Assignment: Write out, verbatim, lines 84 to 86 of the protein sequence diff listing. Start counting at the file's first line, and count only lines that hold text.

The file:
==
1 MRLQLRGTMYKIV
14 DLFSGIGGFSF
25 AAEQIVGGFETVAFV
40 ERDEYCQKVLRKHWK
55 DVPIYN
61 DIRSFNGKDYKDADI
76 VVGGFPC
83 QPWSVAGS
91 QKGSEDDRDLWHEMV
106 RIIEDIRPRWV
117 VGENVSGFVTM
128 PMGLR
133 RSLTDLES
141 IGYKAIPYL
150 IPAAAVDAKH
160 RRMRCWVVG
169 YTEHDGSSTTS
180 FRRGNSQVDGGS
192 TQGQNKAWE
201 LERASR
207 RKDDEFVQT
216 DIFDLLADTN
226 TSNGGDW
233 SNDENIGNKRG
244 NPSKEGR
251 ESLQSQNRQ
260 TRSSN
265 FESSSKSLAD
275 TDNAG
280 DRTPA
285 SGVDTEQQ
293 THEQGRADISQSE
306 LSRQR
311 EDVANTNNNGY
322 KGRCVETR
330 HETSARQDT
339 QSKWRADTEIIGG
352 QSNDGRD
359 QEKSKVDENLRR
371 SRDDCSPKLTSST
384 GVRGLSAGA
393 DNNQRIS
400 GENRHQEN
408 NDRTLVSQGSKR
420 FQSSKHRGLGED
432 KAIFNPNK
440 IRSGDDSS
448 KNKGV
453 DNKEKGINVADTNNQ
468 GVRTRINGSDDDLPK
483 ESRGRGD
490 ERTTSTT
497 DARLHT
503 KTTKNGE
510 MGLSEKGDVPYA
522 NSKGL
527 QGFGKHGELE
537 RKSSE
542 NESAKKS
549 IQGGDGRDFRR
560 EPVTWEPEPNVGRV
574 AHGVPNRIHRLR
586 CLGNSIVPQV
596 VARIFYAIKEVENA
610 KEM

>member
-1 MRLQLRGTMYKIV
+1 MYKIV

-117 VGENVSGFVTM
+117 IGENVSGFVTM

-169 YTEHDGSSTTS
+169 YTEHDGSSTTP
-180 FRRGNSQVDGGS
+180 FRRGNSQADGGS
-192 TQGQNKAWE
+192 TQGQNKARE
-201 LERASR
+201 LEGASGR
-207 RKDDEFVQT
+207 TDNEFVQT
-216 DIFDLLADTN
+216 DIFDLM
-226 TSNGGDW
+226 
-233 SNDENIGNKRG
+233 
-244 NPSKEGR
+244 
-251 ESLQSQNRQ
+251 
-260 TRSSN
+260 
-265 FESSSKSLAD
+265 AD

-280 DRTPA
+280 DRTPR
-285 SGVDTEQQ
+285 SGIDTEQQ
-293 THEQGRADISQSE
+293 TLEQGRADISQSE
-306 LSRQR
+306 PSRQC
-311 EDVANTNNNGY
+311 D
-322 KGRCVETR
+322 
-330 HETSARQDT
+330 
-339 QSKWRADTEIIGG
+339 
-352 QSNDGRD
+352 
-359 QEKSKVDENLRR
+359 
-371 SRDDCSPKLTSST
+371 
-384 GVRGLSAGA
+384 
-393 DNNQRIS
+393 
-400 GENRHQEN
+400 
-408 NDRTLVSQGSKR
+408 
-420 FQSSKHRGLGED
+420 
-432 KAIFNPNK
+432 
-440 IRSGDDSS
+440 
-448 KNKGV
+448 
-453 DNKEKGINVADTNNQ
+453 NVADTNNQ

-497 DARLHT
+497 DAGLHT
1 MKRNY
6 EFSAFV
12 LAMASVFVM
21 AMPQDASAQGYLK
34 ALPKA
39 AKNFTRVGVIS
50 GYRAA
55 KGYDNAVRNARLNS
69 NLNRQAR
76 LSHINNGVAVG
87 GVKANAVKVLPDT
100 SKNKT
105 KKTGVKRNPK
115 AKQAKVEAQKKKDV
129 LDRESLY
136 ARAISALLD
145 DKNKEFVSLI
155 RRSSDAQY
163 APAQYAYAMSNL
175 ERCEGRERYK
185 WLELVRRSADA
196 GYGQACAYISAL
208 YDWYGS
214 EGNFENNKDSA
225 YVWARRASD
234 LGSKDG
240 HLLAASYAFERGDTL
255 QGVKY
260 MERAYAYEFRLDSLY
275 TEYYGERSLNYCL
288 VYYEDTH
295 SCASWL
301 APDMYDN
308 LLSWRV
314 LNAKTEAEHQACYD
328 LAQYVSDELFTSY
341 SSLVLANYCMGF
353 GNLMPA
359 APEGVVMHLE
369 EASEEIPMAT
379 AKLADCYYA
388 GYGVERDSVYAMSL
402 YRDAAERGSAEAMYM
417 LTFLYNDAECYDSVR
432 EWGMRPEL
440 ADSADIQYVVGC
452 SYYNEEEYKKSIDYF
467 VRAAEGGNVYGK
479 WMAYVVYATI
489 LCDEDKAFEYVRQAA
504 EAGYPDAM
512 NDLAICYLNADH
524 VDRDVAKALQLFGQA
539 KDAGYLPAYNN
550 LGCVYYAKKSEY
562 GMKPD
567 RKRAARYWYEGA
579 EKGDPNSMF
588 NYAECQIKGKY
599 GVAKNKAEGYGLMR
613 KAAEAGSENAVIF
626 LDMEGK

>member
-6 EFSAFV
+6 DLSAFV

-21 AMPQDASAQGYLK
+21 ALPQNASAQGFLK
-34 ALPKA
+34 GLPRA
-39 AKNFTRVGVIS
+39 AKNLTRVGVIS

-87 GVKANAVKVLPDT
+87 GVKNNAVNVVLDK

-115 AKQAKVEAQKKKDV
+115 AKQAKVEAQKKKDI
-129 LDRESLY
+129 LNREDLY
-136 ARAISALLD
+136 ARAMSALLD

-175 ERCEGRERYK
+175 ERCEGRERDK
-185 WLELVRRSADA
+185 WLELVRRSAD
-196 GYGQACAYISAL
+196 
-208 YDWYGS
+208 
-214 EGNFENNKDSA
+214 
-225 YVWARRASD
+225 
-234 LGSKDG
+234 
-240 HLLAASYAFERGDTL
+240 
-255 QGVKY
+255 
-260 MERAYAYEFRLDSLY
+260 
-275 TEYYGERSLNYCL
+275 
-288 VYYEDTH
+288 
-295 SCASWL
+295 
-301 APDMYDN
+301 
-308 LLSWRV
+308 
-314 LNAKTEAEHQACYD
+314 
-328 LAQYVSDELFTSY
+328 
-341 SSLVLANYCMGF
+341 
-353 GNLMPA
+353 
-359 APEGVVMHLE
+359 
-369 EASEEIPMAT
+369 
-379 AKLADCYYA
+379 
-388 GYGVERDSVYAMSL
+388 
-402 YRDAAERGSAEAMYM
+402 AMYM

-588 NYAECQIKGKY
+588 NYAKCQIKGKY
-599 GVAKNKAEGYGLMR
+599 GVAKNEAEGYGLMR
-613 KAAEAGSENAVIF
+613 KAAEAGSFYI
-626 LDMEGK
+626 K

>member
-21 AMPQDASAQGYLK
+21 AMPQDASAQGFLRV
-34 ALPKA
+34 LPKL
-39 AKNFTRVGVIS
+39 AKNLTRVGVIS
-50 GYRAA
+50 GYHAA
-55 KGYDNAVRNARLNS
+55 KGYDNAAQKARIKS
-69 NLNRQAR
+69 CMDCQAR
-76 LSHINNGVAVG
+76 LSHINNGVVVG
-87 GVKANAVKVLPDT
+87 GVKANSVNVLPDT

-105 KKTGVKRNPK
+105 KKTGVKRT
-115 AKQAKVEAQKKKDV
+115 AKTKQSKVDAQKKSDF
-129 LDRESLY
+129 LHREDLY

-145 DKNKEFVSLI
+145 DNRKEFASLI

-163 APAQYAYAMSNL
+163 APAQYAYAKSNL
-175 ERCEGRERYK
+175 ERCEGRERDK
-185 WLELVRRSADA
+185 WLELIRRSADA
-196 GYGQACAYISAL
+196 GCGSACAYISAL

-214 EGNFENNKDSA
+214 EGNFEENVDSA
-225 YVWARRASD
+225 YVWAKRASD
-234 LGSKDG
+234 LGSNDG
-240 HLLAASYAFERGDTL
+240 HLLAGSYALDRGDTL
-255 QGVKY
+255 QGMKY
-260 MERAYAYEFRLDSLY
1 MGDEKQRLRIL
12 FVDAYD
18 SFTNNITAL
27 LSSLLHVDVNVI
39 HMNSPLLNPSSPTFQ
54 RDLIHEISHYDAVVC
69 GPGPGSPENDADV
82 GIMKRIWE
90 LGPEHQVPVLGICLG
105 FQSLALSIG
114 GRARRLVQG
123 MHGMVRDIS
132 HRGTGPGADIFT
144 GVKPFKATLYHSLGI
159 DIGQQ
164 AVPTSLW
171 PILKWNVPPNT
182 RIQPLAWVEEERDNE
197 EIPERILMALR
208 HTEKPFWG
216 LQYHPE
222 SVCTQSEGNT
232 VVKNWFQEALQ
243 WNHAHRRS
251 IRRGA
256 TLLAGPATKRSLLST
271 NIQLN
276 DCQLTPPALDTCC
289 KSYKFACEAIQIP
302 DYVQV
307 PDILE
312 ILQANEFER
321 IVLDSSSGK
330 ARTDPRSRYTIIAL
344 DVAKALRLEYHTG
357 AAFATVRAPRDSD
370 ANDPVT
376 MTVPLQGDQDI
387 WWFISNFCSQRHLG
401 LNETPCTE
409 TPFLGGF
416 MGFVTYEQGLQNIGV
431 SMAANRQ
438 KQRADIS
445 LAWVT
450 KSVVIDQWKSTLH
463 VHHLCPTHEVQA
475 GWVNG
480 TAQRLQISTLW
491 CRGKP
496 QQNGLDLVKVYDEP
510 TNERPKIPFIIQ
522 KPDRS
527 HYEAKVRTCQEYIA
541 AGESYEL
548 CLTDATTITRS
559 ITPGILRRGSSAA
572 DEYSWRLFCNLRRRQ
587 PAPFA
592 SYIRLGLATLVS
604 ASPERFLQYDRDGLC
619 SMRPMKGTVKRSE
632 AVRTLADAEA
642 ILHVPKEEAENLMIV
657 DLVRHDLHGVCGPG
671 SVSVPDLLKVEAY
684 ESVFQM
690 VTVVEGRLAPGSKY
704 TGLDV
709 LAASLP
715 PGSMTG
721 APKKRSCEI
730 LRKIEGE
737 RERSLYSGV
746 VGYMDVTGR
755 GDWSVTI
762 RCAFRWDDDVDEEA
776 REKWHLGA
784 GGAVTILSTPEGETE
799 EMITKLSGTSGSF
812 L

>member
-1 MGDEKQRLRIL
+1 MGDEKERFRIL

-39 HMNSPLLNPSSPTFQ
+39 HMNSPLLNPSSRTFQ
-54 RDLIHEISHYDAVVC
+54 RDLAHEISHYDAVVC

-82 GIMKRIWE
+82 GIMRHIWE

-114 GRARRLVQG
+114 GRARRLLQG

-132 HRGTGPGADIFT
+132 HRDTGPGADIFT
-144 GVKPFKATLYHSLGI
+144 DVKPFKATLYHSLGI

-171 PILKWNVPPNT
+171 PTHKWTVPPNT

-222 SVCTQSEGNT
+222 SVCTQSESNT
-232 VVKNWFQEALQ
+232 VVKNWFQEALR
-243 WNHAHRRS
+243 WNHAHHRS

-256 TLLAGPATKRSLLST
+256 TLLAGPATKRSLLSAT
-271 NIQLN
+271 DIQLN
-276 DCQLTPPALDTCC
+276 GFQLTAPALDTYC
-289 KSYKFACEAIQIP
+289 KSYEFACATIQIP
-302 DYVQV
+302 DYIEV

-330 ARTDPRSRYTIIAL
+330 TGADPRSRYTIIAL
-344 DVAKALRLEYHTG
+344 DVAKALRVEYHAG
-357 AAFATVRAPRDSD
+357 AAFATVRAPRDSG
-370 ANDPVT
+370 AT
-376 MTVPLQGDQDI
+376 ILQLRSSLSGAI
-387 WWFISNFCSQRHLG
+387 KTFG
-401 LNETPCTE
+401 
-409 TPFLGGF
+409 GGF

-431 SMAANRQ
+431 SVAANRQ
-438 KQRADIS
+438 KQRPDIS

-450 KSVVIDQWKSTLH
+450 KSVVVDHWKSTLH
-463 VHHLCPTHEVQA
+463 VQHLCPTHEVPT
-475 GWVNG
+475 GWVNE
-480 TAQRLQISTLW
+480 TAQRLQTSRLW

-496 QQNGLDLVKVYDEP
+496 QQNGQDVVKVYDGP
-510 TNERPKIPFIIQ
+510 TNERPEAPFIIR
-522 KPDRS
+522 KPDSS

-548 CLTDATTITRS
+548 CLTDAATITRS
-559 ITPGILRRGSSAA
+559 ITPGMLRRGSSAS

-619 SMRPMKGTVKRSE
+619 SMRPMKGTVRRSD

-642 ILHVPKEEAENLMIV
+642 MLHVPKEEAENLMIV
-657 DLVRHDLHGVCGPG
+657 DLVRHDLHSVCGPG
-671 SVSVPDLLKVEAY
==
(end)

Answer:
+226 
-233 SNDENIGNKRG
+233 